What I most love about math is that it’s both predictable and precise! Insert the variables into the equation, and you can always find “X.”
Take retirement planning, for example. There are numerous financial-planning tools online which can help define a savings goal as well as predict how long one’s money will last based on various market returns. Determine your retirement budget and your desired age to leave the workforce, and software will calculate how much you must save each year to reach your goal. Voila!
If retirement planning were a simple mathematical formula, the unpredictable factor in the equation would be one’s longevity. Although both the IRS and the Social Security Administration employ actuaries to update and annually predict the average life span, variables such as family health history and parents’ age at death impact the equation.
But retirement planning isn’t a simple mathematical formula. In addition to family history, the equation is further complicated by one’s lifestyle. Variables include diet, exercise, attitude, activities, social connections, and unexpected cash demands, to name a few. Try plugging those factors into an equation!
“How much is enough?” in retirement is also affected by the rate at which cash is withdrawn from a retirement account. Observing the well-documented “4% Rule” regarding withdrawals suggests that funds will last some thirty years. And, according to calculations by financial guru, Dr. Doug Carlsen, retiring debt-free enables a person to enjoy a desirable lifestyle on only 60% of one’s pre-retirement income.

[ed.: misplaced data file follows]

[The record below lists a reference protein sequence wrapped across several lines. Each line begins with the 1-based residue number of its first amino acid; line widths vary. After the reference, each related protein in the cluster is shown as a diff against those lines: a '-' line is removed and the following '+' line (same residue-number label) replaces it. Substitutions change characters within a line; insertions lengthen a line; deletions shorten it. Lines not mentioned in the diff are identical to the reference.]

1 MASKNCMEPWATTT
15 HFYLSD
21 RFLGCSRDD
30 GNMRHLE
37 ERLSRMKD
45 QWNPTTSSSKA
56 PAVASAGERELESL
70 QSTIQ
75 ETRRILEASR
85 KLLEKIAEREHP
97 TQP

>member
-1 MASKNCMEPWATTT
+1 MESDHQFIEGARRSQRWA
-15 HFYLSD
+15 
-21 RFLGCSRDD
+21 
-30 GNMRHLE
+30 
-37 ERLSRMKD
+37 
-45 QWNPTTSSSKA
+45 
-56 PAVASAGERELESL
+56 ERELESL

Finally, the decision to apply for Social Security benefits is fraught with variables and must be made with careful analysis as every individual’s situation is unique. Delaying benefits until reaching one’s full retirement age, however, has certain advantages that cannot be overlooked.
In the end, the simplest formula to plan for retirement is, “How much do you have?” divided by “How long will you live?” Good luck with the math!
“The best thing about the future is that it comes only one day at a time.”